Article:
Impact of a Pilot Intervention to Improve Nutrition Knowledge and Cooking Confidence Among Low-Income Individuals

Stacey C. Driver, Carol A. Friesen


Poor dietary behaviors, limited food preparation skills, and low levels of self-efficacy toward preparing healthy meals have been indicated in low-income and food insecure populations. The purpose of this pilot intervention was to determine the effectiveness of a community cooking demonstration at increasing participants’ general nutrition knowledge and confidence to prepare healthy meals with limited resources. Data was analyzed from a convenience sample of 23 low-income adults associated with Head Start (n=8) or a local soup kitchen (n=15) in the Midwestern United States. Participants attended a one-hour presentation comprised of a cooking demonstration, taste testing, and basic education on the MyPlate food guide and food safety. Subjects completed a pre- and post-assessment to measure changes in cooking confidence and general food and nutrition knowledge. Results indicated that, although there were no significant improvements in participants’ confidence to prepare healthy meals (39.3±11.3 vs. 44.5±9.1; t=1.76, p=0.25), subjects experienced significant gains in knowledge related to the MyPlate food guide (1.2±0.5 vs. 1.8±0.8; t=2.82, p=0.01) and basic food safety (0.7±0.9 vs. 2.5±1.0; t=6.05, p<0.01). Further research is necessary to identify effective strategies for parlaying increased nutrition knowledge into improved self-efficacy and behavior change.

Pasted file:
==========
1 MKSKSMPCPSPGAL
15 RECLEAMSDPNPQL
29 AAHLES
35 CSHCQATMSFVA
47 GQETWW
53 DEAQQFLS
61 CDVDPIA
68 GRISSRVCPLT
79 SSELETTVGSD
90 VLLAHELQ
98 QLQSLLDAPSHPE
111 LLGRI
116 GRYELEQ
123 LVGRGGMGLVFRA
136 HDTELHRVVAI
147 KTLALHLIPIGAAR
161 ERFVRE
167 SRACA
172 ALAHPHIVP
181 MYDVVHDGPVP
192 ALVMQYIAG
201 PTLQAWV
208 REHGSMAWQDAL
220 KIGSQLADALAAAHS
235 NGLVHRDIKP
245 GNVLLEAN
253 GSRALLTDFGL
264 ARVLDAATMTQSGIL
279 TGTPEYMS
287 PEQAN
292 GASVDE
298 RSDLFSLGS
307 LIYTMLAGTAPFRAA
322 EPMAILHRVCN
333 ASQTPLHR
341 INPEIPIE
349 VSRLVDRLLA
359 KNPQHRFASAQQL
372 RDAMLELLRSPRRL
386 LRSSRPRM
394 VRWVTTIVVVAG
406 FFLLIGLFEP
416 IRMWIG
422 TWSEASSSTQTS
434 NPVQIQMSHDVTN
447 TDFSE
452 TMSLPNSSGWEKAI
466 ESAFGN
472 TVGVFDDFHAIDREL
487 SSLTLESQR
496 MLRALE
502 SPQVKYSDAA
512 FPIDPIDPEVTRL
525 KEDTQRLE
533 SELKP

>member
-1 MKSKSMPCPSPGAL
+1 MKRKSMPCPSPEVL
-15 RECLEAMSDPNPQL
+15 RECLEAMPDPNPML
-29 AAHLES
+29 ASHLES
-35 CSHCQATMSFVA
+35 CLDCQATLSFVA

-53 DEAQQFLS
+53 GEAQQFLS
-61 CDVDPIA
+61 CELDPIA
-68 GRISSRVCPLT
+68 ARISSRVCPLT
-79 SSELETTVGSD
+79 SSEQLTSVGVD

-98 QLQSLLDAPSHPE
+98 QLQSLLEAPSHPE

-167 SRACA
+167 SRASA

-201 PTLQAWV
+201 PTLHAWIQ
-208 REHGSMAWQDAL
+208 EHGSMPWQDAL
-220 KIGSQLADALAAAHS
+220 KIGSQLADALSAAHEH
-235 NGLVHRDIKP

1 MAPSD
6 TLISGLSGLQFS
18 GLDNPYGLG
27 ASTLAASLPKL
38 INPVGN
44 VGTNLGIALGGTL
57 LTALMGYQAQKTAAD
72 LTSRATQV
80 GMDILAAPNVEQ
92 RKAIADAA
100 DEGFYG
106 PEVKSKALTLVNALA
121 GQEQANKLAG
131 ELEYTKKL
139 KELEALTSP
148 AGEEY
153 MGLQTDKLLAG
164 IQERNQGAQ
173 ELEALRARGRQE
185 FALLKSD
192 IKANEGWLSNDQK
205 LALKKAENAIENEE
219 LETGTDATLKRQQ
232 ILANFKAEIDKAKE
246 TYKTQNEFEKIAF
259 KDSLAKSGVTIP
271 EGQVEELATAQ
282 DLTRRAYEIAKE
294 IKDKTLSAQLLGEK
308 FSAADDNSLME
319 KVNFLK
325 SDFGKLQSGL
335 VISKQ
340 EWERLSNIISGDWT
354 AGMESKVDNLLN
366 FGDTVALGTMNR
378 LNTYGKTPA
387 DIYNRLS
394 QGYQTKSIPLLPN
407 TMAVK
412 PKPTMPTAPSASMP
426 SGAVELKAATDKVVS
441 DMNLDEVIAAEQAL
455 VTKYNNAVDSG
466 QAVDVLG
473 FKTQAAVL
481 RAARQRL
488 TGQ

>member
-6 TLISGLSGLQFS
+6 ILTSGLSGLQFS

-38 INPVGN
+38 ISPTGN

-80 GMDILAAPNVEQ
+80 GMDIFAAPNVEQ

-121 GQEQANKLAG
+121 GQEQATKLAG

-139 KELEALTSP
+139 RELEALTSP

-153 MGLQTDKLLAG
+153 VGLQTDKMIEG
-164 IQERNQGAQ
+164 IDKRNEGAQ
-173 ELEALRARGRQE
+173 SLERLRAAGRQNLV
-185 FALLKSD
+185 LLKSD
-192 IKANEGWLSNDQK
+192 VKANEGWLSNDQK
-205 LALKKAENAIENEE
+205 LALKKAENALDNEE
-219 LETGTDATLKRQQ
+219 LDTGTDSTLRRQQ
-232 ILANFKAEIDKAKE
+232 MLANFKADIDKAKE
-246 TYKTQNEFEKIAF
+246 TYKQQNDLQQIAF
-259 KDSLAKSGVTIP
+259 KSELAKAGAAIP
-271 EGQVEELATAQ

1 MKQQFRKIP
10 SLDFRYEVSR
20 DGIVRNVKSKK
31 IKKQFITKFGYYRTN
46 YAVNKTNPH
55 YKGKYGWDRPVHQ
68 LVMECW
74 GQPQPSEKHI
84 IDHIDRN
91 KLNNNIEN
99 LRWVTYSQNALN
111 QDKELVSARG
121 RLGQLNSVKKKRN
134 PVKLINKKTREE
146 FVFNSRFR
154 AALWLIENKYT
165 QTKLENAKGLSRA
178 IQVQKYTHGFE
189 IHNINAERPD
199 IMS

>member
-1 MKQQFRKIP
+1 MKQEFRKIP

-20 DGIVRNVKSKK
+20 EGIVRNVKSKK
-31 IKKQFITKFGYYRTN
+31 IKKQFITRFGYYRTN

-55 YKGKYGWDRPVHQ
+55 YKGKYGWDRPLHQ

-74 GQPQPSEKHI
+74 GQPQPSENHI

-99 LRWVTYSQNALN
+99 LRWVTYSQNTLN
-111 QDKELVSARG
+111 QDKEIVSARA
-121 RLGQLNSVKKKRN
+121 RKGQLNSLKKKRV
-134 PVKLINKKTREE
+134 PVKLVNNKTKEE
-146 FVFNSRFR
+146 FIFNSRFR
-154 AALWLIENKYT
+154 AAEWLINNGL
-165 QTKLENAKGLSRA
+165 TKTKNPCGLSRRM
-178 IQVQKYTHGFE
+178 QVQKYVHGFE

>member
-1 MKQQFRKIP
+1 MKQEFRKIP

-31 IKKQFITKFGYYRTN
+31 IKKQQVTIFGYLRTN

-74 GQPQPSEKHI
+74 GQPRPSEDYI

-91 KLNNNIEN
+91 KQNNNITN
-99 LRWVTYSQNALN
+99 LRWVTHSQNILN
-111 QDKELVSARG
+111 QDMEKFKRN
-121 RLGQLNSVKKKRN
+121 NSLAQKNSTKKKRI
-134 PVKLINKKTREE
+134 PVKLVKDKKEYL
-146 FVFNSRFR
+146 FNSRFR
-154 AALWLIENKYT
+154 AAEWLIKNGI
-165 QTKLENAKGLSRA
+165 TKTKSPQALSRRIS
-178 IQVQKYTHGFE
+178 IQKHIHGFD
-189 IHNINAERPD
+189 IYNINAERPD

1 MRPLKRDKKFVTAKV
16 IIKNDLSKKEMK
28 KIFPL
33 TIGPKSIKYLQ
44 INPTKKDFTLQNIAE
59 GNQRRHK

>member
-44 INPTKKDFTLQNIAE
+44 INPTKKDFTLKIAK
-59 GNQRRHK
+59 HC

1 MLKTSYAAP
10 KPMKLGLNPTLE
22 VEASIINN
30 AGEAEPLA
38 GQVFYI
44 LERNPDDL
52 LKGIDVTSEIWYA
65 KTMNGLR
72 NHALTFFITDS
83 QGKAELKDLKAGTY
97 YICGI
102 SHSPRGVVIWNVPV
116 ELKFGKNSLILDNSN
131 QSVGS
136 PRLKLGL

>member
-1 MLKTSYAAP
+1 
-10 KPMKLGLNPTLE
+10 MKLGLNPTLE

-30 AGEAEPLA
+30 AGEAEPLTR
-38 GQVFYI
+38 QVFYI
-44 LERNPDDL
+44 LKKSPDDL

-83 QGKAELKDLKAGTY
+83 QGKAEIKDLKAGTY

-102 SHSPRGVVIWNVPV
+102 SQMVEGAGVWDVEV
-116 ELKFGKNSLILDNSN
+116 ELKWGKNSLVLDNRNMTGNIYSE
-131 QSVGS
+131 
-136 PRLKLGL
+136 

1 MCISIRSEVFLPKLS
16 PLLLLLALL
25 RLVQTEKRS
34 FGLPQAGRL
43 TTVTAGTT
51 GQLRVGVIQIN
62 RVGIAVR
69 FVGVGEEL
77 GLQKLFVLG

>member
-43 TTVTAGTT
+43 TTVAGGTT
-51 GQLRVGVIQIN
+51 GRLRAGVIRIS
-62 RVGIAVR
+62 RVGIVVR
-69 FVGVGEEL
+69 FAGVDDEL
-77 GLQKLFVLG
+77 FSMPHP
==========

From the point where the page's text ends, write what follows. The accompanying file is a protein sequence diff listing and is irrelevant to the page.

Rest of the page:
self-efficacy, Head Start, food safety, low-income, cooking demonstration, nutrition education

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Journal of Food Research   ISSN 1927-0887 (Print)   ISSN 1927-0895 (Online)  E-mail:

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